2) The only thing you contribute is comic relief. And we don’t laugh “with” you.
    3) Sycophants are usually rewarded…P.Frank ignored my question

    Comment by Tatyana — September 25, 2020 @ 1:45 pm

  33. @29, I didn’t ignore your question, Tatyana. My response to you was at the end of a longer comment that got caught in Craig’s spam filter. I’m still hoping he frees it.

    But quick answer, I don’t have a blog, sorry. 🙂

    Comment by Pat Frank — September 25, 2020 @ 4:05 pm

  34. Pat Frank: pity (& maybe you should. It would be pleasure to read)

    Comment by Tatyana — September 26, 2020 @ 5:19 am

  35. @Tatyana: So you’re the one! Cool.

    Why don’t you buy the book Pat contributed to? I’m sure at least some of the proceedings go to causes you believe in (such as Mike Pence’s pension fund).

    @Pat: The strength of your denials regarding your exact connection with Heartland is telling. Are you worried IRS deep state operatives monitor this blog?

    Comment by David Mercer — September 26, 2020 @ 5:25 am

  36. @32 David you never fail to indulge your weakness for fatuous political hostility.

    Your ignorant criticism of “Climate Change Reconsidered” is fine example of the nonsense to which your political addiction leads you. You criticized it without having read a page. True foolishness, David.

    About Heartland: what exactly did I deny, David? I mean exactly. Can you make your accusation factual? Here’s an obvious prediction: once again, your criticism is from ignorance.

    I wasn’t paid for the work I did for Heartland on “CCR,” David. Perhaps motivation by professional integrity is beyond your ken. Well that, and my detestation for the noisome scientific crock that is AGW.

    Here’s another conundrum for you: I’ve paid out of pocket to make some of my published work on climate open-access; including two papers in Energy and Environment, for example. I’ve lost several thousand dollars pursuing the climate enterprise and making my work freely available. Will you make that more grist for your derogation mill, David?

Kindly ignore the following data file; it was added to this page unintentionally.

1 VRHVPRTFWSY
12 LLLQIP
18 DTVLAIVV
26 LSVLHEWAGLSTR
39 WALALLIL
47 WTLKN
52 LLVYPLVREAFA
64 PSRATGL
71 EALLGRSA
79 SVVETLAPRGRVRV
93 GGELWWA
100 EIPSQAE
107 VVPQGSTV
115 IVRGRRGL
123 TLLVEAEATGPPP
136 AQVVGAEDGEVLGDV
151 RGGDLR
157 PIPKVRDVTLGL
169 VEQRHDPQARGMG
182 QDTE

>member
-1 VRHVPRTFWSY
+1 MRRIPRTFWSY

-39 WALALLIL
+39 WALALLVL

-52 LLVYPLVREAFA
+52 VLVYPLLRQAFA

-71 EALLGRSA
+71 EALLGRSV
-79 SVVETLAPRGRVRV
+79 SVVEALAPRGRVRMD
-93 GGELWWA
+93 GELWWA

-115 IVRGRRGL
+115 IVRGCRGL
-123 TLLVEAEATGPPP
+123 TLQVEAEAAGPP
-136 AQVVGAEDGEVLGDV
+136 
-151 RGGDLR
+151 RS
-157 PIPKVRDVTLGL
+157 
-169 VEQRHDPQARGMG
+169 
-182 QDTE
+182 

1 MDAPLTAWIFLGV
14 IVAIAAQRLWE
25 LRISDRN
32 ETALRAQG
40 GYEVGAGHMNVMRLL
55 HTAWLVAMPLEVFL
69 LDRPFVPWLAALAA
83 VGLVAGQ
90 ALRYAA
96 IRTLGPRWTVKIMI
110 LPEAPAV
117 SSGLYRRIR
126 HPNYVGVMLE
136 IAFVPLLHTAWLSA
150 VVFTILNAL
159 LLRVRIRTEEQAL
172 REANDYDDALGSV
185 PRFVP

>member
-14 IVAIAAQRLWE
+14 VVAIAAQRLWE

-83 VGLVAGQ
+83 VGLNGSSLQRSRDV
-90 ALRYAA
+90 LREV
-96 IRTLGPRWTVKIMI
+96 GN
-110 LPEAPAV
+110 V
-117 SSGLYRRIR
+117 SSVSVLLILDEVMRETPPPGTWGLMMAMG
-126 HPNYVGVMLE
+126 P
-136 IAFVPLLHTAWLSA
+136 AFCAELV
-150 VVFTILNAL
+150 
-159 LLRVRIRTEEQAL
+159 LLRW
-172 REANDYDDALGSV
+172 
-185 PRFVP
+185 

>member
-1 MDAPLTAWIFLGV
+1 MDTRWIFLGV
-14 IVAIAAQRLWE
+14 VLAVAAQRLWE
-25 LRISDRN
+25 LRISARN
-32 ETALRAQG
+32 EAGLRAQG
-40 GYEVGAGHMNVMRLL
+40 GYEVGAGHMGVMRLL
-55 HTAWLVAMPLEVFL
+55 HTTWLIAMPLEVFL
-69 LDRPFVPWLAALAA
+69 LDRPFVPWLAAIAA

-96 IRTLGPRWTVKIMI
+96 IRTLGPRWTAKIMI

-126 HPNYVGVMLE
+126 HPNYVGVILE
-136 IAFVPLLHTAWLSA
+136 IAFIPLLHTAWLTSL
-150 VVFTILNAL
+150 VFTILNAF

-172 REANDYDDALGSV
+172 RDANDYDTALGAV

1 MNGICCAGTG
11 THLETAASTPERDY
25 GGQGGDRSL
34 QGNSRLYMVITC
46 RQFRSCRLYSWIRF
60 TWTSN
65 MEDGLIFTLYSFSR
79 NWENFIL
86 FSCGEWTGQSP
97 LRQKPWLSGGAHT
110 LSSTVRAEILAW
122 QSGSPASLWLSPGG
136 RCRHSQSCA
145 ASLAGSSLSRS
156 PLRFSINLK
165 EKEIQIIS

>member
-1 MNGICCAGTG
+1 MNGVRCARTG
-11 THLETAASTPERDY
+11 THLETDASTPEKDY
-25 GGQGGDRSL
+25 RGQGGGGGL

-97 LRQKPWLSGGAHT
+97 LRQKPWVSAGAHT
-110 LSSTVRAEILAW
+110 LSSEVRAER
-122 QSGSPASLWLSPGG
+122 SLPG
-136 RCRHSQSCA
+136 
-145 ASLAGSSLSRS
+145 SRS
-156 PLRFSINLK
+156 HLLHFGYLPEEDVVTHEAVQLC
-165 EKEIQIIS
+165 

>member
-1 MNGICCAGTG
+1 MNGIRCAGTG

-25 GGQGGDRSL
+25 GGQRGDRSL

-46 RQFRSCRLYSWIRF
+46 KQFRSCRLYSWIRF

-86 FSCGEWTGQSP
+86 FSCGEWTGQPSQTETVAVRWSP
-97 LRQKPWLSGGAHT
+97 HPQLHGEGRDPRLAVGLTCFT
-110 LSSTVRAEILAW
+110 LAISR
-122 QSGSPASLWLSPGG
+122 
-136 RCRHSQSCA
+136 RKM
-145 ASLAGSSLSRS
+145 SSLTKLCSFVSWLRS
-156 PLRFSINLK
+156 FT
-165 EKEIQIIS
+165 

As for your snark about basing my view on my own papers (your 25), why would I (or anyone) not do? My papers show that I did the work. The work demonstrates an unambiguous result.

    Having done the work and found the result justifies the point of view, David. Imagine that: knowing something to be objectively correct. A concept and project foreign to someone whose chief joy is biased polemical attack.

    Comment by Pat Frank — September 26, 2020 @ 10:03 am

  37. @Pat Frank. Sorry. Libertarian that I am, I have freed your comments from my evidently leftist, Critical Theorist, spambot.

    Apologies for the delay. I’ve been teaching “in” Switzerland (via Zoom, from my home, sort of like the way Joe Biden campaigns) and due to the time difference have been living a vampire existence.

    Comment by cpirrong — September 26, 2020 @ 1:46 pm

  38. Thank-you Craig. Your help is very appreciated. I figured you were away, from the extended silence. Now broken, I’m interested to see. 🙂

    Comment by Pat Frank — September 26, 2020 @ 2:32 pm

  39. @Pat: Err, where exactly did I discuss the book?? I only hawked it to your new admirer, y’know, just trying to drum up a bit of business for you and your chums at Heartland (you’re welcome). Apart from that, nada.

    Re Heartland, why go to the trouble of explaining the nature of your relationship and that no money changed hands? A straightforward acknowledgement would have sufficed – or even just ignore it altogether. After all, I was only intimating that some alternate means of communication might have been more appropriate, rather than the comments section on this blog. It came across like you were concerned (or embarrassed?) about this information coming out.

    And yes, it’s all very worthy using your own hard-earned to promote a cause you believe in. Well done. FWIW, I’ve done more than my fair share of pro bono and charity work, and have self-funded trips to conferences of personal interest to me, including one on net energy (coincidentally in the US). And yes I do conduct extensive desk-based research on subjects of personal interest; alas climate change isn’t one of them.